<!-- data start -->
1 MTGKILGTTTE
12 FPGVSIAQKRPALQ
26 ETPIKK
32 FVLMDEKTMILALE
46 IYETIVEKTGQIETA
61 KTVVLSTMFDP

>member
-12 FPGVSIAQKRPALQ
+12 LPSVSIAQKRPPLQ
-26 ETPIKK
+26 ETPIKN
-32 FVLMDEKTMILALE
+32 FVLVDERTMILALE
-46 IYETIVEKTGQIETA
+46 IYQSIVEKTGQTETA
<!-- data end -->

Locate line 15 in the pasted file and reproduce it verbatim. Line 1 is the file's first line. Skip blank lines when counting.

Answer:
+46 IYQSIVEKTGQTETA